National Defense Authorization Act fiscal yr2012 - Who needs the Bill of Rights? Are "we" what our forefathers intended?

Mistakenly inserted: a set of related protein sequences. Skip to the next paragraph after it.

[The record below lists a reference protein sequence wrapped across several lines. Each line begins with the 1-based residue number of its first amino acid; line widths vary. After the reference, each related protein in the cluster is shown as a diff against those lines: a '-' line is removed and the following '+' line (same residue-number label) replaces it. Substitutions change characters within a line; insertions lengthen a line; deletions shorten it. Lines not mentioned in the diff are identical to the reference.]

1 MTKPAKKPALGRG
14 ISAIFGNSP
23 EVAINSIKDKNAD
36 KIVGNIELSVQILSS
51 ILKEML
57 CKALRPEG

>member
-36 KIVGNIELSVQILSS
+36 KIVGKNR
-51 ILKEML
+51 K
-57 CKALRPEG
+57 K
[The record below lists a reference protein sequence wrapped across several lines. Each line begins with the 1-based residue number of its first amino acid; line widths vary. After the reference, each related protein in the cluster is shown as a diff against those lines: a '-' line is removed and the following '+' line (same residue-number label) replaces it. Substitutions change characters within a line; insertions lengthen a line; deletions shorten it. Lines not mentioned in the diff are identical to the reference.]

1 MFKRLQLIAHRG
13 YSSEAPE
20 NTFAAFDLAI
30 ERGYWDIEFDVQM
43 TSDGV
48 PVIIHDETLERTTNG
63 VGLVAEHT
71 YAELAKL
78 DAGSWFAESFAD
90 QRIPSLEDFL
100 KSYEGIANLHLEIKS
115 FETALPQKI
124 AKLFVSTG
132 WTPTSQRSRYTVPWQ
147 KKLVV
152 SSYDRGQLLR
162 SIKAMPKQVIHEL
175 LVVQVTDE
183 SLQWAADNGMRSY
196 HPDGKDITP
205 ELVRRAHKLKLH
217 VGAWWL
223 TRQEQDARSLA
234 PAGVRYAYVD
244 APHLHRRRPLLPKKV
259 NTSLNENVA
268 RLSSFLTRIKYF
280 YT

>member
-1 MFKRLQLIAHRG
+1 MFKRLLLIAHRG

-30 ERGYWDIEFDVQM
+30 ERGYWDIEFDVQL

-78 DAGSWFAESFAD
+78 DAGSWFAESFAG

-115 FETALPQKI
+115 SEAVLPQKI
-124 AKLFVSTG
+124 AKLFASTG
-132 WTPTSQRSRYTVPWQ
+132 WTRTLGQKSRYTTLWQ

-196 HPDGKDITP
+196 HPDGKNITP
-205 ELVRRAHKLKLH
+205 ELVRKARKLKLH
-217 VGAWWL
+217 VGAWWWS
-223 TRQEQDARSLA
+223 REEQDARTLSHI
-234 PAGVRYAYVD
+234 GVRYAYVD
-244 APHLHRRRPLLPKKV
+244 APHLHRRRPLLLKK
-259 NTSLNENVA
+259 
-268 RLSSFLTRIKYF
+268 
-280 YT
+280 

"The most controversial provisions to receive wide attention are contained in Title X, Subtitle D, entitled "Counter-Terrorism." In particular, sub-sections 1021 and 1022, which deal with detention of persons the government suspects of involvement in terrorism, have generated controversy as to their legal meaning and their potential implications for abuse of Presidential authority. Although the White House and Senate sponsors maintain that the Authorization for Use of Military Force (AUMF) already grants presidential authority for indefinite detention, the Act states that Congress "affirms" this authority and makes specific provisions as to the exercise of that authority. The detention provisions of the Act have received critical attention by, among others, the American Civil Liberties Union (ACLU), the Bill of Rights Defense Committee, and some media sources which are concerned about